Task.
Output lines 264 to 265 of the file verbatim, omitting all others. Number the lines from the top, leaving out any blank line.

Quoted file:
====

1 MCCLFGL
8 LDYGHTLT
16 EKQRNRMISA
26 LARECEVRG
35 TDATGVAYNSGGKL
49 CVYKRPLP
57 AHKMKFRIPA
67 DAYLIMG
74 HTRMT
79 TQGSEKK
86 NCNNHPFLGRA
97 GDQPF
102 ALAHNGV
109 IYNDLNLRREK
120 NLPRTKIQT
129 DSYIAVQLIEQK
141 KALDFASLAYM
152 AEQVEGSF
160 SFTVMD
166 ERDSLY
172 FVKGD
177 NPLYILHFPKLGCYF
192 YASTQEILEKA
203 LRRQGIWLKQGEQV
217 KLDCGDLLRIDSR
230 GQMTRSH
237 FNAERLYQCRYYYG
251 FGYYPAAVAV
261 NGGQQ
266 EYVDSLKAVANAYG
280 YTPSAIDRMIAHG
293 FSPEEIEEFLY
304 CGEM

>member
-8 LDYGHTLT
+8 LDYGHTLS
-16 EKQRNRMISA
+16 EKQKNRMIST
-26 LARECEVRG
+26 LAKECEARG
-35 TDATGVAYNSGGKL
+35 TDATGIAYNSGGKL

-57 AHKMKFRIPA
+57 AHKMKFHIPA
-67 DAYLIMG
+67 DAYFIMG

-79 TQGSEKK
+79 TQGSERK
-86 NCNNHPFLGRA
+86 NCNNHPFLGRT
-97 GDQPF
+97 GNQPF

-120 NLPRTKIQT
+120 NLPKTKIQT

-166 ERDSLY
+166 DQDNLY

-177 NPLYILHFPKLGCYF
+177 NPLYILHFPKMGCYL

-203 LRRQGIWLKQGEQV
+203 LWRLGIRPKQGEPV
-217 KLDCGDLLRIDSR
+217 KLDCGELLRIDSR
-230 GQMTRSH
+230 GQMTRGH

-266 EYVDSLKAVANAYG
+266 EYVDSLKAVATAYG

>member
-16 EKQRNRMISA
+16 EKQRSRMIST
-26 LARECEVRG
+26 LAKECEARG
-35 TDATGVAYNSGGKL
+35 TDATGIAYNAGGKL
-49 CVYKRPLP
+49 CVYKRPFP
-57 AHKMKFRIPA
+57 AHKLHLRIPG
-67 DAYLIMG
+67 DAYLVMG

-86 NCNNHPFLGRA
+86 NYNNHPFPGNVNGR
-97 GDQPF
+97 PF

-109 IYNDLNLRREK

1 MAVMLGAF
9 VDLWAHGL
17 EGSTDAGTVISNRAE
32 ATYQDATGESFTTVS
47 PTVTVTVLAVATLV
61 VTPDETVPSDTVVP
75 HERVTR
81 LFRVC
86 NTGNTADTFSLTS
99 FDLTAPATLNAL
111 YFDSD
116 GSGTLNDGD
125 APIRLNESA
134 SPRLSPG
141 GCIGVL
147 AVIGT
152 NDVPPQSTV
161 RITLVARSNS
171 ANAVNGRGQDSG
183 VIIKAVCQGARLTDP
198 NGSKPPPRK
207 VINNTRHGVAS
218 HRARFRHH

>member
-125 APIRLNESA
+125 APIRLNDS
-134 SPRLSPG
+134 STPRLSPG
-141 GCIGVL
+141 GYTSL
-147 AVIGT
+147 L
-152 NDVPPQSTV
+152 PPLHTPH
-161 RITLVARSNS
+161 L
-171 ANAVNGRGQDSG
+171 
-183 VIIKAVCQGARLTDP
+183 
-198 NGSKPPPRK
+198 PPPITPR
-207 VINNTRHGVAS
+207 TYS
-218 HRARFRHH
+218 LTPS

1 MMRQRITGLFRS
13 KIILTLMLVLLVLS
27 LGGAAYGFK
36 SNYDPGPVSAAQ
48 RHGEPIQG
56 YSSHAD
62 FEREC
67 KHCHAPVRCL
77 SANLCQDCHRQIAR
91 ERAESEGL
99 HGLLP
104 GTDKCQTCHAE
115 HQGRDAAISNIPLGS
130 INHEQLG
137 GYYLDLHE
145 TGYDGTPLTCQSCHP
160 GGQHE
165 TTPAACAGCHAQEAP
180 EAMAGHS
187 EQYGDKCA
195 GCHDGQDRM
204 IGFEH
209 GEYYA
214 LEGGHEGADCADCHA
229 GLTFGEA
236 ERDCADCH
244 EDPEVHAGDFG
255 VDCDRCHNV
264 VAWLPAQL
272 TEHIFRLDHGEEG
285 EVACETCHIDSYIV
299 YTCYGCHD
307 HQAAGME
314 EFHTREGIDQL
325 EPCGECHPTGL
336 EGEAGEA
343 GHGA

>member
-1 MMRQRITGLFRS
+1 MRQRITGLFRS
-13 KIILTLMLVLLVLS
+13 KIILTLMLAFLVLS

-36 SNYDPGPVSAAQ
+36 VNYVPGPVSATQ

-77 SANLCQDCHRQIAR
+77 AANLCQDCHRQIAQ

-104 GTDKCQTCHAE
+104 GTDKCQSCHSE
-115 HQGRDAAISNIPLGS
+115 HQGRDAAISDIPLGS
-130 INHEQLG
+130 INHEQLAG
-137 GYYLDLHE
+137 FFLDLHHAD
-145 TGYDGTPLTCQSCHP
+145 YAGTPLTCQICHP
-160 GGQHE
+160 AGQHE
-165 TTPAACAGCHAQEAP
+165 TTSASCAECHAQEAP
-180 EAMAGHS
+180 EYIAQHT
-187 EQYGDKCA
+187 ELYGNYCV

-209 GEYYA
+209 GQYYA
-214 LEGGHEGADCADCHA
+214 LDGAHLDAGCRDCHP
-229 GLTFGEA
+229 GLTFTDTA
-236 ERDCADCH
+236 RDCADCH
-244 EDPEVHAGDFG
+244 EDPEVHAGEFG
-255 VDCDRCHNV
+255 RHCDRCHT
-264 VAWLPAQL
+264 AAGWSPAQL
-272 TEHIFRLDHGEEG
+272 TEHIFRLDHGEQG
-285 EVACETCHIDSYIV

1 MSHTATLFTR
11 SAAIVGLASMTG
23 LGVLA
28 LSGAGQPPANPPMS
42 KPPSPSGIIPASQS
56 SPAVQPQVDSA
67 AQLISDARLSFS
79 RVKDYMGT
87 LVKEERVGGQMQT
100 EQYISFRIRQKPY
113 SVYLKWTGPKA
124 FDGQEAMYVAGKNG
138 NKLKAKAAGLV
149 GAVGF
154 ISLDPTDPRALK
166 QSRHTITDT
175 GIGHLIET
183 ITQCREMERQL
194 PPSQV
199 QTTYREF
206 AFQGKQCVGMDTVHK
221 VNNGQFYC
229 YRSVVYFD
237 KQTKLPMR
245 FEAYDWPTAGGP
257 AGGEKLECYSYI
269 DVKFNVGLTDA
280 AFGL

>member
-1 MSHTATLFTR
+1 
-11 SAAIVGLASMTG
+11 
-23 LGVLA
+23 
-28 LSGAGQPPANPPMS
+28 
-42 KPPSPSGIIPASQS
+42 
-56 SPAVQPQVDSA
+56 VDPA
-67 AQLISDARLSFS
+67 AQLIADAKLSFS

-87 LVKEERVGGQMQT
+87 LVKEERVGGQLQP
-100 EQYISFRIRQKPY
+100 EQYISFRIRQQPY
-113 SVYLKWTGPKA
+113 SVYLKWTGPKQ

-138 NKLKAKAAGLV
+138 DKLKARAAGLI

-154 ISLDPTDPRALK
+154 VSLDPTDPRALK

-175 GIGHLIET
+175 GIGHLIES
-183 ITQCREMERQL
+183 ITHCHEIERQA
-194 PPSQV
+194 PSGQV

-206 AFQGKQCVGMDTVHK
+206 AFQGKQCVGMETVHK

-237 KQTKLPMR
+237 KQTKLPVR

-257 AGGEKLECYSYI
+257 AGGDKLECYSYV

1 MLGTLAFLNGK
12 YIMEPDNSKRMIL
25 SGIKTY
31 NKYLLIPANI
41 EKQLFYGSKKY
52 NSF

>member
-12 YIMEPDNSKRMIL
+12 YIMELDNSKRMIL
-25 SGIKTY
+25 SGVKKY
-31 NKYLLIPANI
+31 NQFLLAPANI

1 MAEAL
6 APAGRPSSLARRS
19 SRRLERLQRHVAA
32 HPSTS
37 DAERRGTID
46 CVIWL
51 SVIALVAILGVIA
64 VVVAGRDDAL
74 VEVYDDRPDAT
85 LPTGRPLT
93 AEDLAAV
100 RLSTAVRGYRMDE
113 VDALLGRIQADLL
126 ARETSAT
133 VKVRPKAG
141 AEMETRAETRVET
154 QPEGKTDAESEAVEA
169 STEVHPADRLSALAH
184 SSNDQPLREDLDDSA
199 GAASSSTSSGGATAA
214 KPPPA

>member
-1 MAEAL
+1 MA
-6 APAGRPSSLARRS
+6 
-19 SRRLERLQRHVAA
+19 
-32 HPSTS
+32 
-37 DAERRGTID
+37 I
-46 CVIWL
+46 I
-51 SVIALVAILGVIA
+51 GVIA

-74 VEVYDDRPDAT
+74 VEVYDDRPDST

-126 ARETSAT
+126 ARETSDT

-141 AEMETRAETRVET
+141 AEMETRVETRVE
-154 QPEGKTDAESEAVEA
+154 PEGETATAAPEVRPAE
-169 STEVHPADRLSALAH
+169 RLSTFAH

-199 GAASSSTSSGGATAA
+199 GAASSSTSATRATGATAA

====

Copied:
+154 VSLDPTDPRALK

-175 GIGHLIET